Design for Disobedience: Critical Technical Practice and Protest through Electronic Objects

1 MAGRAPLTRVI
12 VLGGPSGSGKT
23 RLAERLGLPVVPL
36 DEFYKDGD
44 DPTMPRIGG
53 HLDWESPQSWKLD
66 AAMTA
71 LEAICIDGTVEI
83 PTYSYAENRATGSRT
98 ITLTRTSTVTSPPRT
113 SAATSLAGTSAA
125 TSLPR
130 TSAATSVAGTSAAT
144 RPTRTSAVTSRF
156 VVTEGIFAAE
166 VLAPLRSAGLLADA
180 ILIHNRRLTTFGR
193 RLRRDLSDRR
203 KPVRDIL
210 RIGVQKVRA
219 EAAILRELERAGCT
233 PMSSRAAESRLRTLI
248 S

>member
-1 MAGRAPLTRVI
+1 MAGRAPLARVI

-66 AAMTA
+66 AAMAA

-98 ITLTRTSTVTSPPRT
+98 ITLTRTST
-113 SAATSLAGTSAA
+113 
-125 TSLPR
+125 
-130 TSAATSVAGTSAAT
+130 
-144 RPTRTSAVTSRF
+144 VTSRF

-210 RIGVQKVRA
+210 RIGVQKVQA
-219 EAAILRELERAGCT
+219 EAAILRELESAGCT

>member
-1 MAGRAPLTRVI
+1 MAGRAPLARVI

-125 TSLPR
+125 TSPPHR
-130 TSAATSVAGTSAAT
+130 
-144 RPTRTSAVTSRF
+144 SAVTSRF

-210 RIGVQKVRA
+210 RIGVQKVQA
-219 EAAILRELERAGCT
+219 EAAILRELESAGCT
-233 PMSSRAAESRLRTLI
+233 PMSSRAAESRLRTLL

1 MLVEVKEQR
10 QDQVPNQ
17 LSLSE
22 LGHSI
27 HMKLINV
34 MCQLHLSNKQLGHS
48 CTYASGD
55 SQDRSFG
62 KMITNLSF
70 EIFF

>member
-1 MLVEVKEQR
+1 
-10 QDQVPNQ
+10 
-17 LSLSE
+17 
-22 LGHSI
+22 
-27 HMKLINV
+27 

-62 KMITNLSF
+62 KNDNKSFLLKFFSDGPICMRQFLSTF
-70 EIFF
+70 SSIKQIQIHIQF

Disobedient Electronics: Protest (2017) is a limited edition publishing project by Dr. Garnet Hertz that highlights confrontational work from industrial designers, electronic artists, hackers and makers from 10 countries that disobey conventions, especially work that is used to highlight injustices, discrimination or abuses of power. Approximately half of the 25 contributors are academics, while the other half are from the broader maker, tech and art communities. Topics include the wage gap between women and men, the objectification of women's bodies, gender stereotypes, wearable electronics as a form of protest, robotic forms of protest, counter-government-surveillance and privacy tools, and devices designed to improve an understanding of climate change. As an experiment in research dissemination, three hundred handmade copies were produced and were disseminated for free to targeted researchers that wanted to include the book as a part of academic curriculum, reviewers writing critical responses to the publication, libraries and nonprofits, or curators including the book in an exhibition. In this talk, Hertz will provide an overview of the project and provide a wider context for electronic objects built as a form of political protest. For more information, see http://www.disobedientelectronics.com/. Dr. Hertz is Canada Research Chair in Design & Media Art at Emily Carr University.